[caption id="attachment_7419" align="aligncenter" width="405"] The author prefers a longer handled jigsaw, as it allows you to grip it at different angles more easily for different cuts. Handle & trigger: A good handle is important on a jigsaw for user comfort and also because a solid grip is essential to controlling the movement of the tool during cutting. All of the saws in this group, save the Festool, have a rubber-like overmold covering their handles. Overmolds are softer to the touch than hard plastic, provide a more secure grip and even dampen tool vibration slightly. Of the seven saws, the handles on the Makita and Hitachi fit my medium-sized hands the best. I also liked the longer handles found on these saws (as well as several others) because their length allows for a varied grip to suit different working positions. The pommel at the front of the DeWALT’s handle allows a two-handed grip — helpful when cutting in awkward positions. [caption id="attachment_7420" align="aligncenter" width="405"] Wider triggers offer you more gripping options and control, whereas narrower jigsaw triggers can be clumsy and hard to grip while cutting. A jigsaw’s most important operational feature is its trigger that switches the tool on and off. I generally prefer a wider tool trigger that allows twofinger operation, to help reduce hand fatigue. Wide triggers also let users place their hands in a variety of positions along the tool’s handle. The Festool was the only saw in the group with a narrow trigger, and I didn’t like its stiff, clunky on/off action. I preferred the comfortable, smooth-operating, wide triggers on the DeWALT and Makita. All the saws have trigger locks, so you don’t have to hold the trigger on during long cuts. The Bosch’s trigger lock is the only one designed for use by left- or right-hand users. The Bosch, DeWALT and Milwaukee saws feature variable triggers that let you ramp up the speed of the blade gradually, up to the maximum set on its variable-speed dial. This is useful when starting cuts in very hard and/or splintery woods as well as materials prone to chipping, like tile and plastics. The Bosch’s unique trigger works with a two-step action: Pull the trigger lightly, and the saw immediately switches on to a slow speed. Press the trigger a little farther and it fully varies the speed up to the set maximum. Although the Bosch’s trigger works well enough, I prefer the triggers on the DeWALT and Milwaukee, which let you ramp the speed up from zero to the maximum set speed with one continuous pull. [caption id="attachment_7421" align="aligncenter" width="480"] All the portable jigsaws had variable speed control dials, but the locations varied, with some being harder to reach while operating than others. Variable-speed & soft start: All seven saws are variable-speed models with dials that allow you to set the motor speed and, hence, the number of blade strokes per minute. This makes a jigsaw a more versatile cutting machine: Choose slower speeds for fine cuts and when cutting dense materials and plastics and faster speeds for quicker, rougher cuts in lighter woods and porous materials. Interestingly, the saws with the highest maximum speeds didn’t necessarily cut faster than those with slower speeds. I like the position of the speed dials on the Hitachi and Festool saws. These are easier to see and set than the rear-mounted dials on the Bosch, Metabo and Makita. The DeWALT and Milwaukee have trigger-mounted speed dials that I find hard to see and set without tipping or inverting the saw. The Metabo and Makita both feature “soft-start” motor electronics that ramp up motor speed gradually when the tool’s trigger is pulled. Soft start can prevent the saw from suddenly jerking if you start cutting with the blade in contact with the material. But, overall, I found soft start more of an irritation than an aid; I didn’t like having to wait for the saw to come up to speed each time I started a cut. [caption id="attachment_7422" align="aligncenter" width="495"] One of the things to check when selecting a jigsaw is how comfortable the orbital blade adjustment is, as this will ultimately guide how aggressive your cuts can be. Selectable blade orbit: Probably the single most important feature on a topnotch jigsaw is its orbital blade action. This mechanism moves the blade forward slightly during the upstroke cut, resulting in a more aggressive cutting action than if the blade simply reciprocated up and down. The mechanism also moves the saw blade back slightly, so it clears the kerf during the return down stroke and saves wear on the teeth. Adjusting the amount of blade orbit makes the saw cut more or less aggressively. Most saws have four orbit settings: 0 (no orbit) or 1 for cutting metals and plastics; 1 or 2 for fine and curved cuts; and 3 (maximum orbit) for faster, rougher cuts. The Metabo features five orbit selections instead of four, but I didn’t find the greater range of select ability to be particularly necessary or useful. The Milwaukee has a small, somewhat handy blade orbit and speed selection chart mounted on the side of the tool. [caption id="attachment_7423" align="aligncenter" width="465"] While they are historically a bandsaw accessory, blade guides are starting to make their way onto jigsaws like these from Festool and Bosch. Blade guide systems: A unique feature found on the Festool and Bosch saws is a special saw blade guide positioned below the orbit mechanism’s guide wheel. These small metal guides work like the guide blocks on a band saw, to help stabilize the blade and keep it from deflecting during cutting. The Festool’s guide has two small prongs that contact the blade more closely at the back than at the front. They’re user-adjustable via an included Allen wrench. The Bosch’s “Precision Guide Control” has two small parallel blocks that are user-engaged via a small pushbutton. The blocks apply light spring-loaded pressure against the sides of the blade. The guide’s jaws open automatically when the blade release lever is pulled. Both of these innovative systems are very easy to use and significantly improve performance. [caption id="attachment_7424" align="aligncenter" width="475"] All the jigsaws featured had tool-free blade change systems, which allow you to safely and easily change out blades thanks to a spring loaded lever and clamp. Tool-less blade clamps: All seven jigsaws allow tool-less blade changes, employing a lever that opens the blade clamp on the end of the saw’s plunger — the part that moves the blade up and down. Tool-less blade clamps make changing the tang-style saw blades each model uses quick and easy. But each clamp is different, and some are easier to work with than on others. The Festool, Makita and Bosch blade clamps are among my favorites. The Festool’s “Fast Fix” blade change mechanism has a relatively stiff lever, but its clamp accepts blades without fuss and holds them rock solid. The Makita also has a terrific mechanism with a spring-loaded lever that’s easy to pull open and a clamp that accepts blades easily and positively. As good as these clamps are, the Bosch’s “One Touch” blade change system is my favorite. There’s no clunky mechanism or oversized blade clamp on the end of the plunger, just a simple slot. After pulling back the small, easy-to-use release lever, a spring gently ejects the blade. This can save you from burning your fingers trying to pull a hot blade out of the clamp after a prolonged cutting session. The new blade inserts easily into the Bosch’s plunger slot and latches with a positive feel. [caption id="attachment_7425" align="aligncenter" width="475"] Some jigsaws allow you to change the positioning of the footplate without tools, but most require the use of an Allen wrench which takes time, but isn't a deal breaker. Tilting footplate: Adjusting the angle of a jigsaw’s footplate (a.k.a. “shoe”) allows the saw to make bevel cuts, say for the edge of a picture frame or decorative plaque. While all these jigsaws have tilting footplates, only the Bosch, Milwaukee and DeWALT allow tool-less angle changes. Each of these saws has a lever that releases and locks the footplate easily and quickly. The Bosch’s even includes a separate dial for adjusting locking tightness. I like the Milwaukee’s wide lever the best because it operates smoothly and positively. The other four saws employ an Allen wrench, which conveniently stores on board the tool, for angle changes. Yes, using a wrench does take more time, but then again, how often does the average woodworker take bevel cuts with a jigsaw? Angle detents are very useful for locking in commonly used tilt settings. All the saws have a 0-degree detent for square cuts, and most have detents at 45 degrees and other angles as well. After checking the accuracy of the all-important 90-degree detents, I found that only the Festool and Bosch consistently kept their blades at near perfect square to the footplate. The other saws required a bit of fussing with a try square to get their blades dead on 90 degrees. [caption id="attachment_7426" align="aligncenter" width="475"] Fittings for easy chip extraction is handy, but sadly only comes with more expensive jigsaws from Metabo, Bosch and Festool Dust collection and sawdust blower: Having written many articles and several books on woodshop dust control, I’m a huge advocate of built-in dust collection on portable power tools. The three most expensive jigsaws in this group — the Festool, Bosch and Metabo — come with a chip extractor fitting for dust collection; it’s an optional accessory for the other four saws. This plastic fitting clips into the back of the saw’s footplate and connects to a small diameter vacuum hose (the Bosch comes with a hose adapter). A clear plastic chip guard snaps in place over the front of the saw to enclose the blade area and enhance chip collection. The guard must be removed for blade changes. I only tested dust collection with the three saws that came standard with the extractor fitting. Both the Bosch and Festool collected chips effectively, but there was a problem: Their chip guards limited the visibility of the line of cut, and as fine dust built up on the inside of the guard, it became nearly impossible to see. Visibility was considerably better with the Metabo when using dust collection, as its chip guard is much taller and larger and didn’t seem to attract as much fine dust. [caption id="attachment_7427" align="aligncenter" width="455"] Bosch's solution to not having dust collector fittings is a directed blower, which can be controlled via a switch on the side of the tool. An alternative means of clearing sawdust from the line of cut is to simply blow it away. All the saws feature a dust blower that uses air channeled from the motor fan to blow dust away from just in front of the blade. The blowers on all the saws do a pretty good job, save the Makita, whose airflow is rather sluggish. The Bosch has a blower On/Off lever, and the DeWALT and Milwaukee have controls for reducing the amount of blown air. Shutting off or turning down the airflow is desirable when you’re working inside your home and don’t want to launch sawdust everywhere, or when blown dust might end up in your eyes, say when jigsawing plumbing and electrical cutouts inside a kitchen cabinet. [caption id="attachment_7428" align="aligncenter" width="455"]Curiously, only the three least expensive saws tested, like this one from Hitachi, were equipped with an LED guide light. Built-in light: The Hitachi, Makita and Milwaukee all include one of my favorite portable power tool features: a built-in LED light. Interestingly, these are the three lowest-priced saws in the group (I guess toolmakers figure that the folks that buy more expensive saws also have better eyesight!). A built-in light is particularly welcome on a jigsaw, since the overhanging body tends to cast a shadow in the area of the blade. The Hitachi’s light has a small plastic pointer that conducts some of the LED’s light and sticks down in front of the blade. Although its goal is to better visually define the line of cut, I found it actually obscured the work area. [caption id="attachment_7429" align="aligncenter" width="495"] DeWalt jigsaws (amongst others) come with a removable footplate cover that is made of plastic to prevent the metal plate from scraping the wood. Other features: An accessory plastic shoe cover comes with the Bosch, Makita, Milwaukee and DeWALT jigsaws. This thin, slick plastic cover snaps in place over the tool’s footplate, allowing you to saw delicate materials — decorative veneers, plastics, Corian® countertops — without fear of causing scratches. The Festool doesn’t include a shoe cover, but it doesn’t really need one. Its cast alloy footplate already has a slick plastic covering. [caption id="attachment_7430" align="aligncenter" width="445"] Almost all jigsaws currently available come with a small, plastic anti-splitter insert that is very useful when cutting chipping prone materials like plywood. All the jigsaws in the group, except the Hitachi, come with a plastic anti-splinter insert. This small accessory snaps into its footplate to surround the area directly around the blade, like a zero-clearance throat plate in a table saw. These inserts really do help reduce splintering, and I recommend using them when taking fine cuts on splinter-prone woods and plywoods, as well as materials with delicate surfaces, such as melamine. Except for the economy-priced Hitachi, all the jigsaws in the group come with a plastic tool case. The Bosch and Festool saws have special stackable cases, each part of a system that allows multiple cases to be latched together for storage or transport. Like all other current Festool portable power tools, the Trion jigsaw features a detachable “Plug It” power cord. This makes it easier to stow, as you don’t have to wrap the cord around the tool. Plus, you can easily replace a damaged cord by simply plugging in a new one. The back of the Hitachi’s body has a loop molded in, making it easy to connect the tool to a lanyard or other hook — a nice feature if you work on a roof or ladder.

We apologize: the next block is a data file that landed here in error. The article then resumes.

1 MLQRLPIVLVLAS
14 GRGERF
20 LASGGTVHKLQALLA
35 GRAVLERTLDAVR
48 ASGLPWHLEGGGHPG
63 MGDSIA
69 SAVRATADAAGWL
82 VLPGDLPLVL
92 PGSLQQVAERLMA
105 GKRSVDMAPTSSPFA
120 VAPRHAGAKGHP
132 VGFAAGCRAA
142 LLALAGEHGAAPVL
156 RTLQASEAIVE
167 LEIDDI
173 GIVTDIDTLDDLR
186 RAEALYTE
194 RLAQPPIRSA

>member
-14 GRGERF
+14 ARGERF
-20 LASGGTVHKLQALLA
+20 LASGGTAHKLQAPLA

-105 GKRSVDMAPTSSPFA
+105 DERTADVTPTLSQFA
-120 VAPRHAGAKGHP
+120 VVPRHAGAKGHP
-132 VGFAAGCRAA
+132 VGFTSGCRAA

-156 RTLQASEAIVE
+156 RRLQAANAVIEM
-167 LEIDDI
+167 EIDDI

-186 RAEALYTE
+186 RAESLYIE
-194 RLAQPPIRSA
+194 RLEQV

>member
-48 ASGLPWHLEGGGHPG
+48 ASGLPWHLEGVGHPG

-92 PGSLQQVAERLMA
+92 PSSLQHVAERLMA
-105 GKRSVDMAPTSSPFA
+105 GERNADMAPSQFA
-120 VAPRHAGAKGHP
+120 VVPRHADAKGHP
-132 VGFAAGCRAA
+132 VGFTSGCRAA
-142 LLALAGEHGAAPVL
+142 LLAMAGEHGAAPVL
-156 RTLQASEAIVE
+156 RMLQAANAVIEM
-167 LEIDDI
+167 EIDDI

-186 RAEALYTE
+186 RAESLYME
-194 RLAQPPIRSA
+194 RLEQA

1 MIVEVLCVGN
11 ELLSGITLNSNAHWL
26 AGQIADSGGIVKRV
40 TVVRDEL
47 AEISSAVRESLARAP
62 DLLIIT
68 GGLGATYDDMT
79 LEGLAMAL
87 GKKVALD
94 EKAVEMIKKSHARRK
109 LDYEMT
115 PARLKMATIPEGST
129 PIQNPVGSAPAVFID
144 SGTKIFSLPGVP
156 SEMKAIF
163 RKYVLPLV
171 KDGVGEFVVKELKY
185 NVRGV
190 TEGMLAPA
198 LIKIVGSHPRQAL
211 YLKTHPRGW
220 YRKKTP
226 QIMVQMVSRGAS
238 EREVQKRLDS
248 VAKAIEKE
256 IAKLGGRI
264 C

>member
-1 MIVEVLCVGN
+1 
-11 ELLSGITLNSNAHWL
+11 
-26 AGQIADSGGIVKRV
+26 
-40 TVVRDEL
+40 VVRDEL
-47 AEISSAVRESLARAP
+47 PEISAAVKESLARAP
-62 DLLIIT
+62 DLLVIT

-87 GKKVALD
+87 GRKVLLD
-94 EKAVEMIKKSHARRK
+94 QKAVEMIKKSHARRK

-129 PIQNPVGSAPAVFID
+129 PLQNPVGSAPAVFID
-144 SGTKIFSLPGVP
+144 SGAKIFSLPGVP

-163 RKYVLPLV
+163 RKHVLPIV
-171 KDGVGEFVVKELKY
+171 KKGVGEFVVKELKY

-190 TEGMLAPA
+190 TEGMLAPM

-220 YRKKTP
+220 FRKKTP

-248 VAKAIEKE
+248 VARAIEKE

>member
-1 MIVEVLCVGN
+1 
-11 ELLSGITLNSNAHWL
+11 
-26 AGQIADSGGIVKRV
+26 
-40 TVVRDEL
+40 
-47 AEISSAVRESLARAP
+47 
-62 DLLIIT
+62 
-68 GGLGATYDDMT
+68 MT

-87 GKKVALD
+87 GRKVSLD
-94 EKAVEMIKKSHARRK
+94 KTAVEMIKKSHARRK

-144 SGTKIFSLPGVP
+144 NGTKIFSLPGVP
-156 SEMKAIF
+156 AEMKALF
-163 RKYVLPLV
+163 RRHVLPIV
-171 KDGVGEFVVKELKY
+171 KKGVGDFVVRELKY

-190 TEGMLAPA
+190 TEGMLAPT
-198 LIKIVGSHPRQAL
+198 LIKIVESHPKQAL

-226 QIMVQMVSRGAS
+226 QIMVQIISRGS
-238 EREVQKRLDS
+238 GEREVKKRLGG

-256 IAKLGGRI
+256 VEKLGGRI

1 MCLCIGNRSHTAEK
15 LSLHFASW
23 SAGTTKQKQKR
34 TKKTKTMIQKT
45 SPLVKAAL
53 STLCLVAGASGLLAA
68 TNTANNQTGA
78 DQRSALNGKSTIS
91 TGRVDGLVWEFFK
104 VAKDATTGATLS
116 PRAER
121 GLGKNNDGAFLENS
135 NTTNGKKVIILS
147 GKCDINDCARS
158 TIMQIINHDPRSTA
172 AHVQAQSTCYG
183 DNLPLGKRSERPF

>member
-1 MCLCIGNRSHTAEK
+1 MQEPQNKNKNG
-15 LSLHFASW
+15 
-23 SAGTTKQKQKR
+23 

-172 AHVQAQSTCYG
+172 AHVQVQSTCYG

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If you’ve read through those reviews and still feel a little overwhelmed, don’t worry. We’ve created a buyer’s guide because we know it can be very hard just by reading reviews. After all, some models are going to work better for some people than for others, and the only way that you’ll know which one is right for you is by understanding your options when it comes to table saws. By reading this general information about table saws, you should gain the knowledge you need to make a well-informed decision about your future table saw.